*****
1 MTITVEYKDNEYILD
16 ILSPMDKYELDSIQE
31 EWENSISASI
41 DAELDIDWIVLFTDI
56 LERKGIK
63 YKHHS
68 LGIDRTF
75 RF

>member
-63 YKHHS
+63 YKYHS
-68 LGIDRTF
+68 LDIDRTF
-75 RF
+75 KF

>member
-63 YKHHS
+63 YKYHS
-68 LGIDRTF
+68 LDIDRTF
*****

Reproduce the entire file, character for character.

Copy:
1 MTITVEYKDNEYILD
16 ILSPMDKYELDSIQE
31 EWENSISASI
41 DAELDIDWIVLFTDI
56 LERKGIK
63 YKHHS
68 LGIDRTF
75 RF

>member
-63 YKHHS
+63 YKYHS
-68 LGIDRTF
+68 LDIDRTF
-75 RF
+75 KF

>member
-63 YKHHS
+63 YKYHS
-68 LGIDRTF
+68 LDIDRTF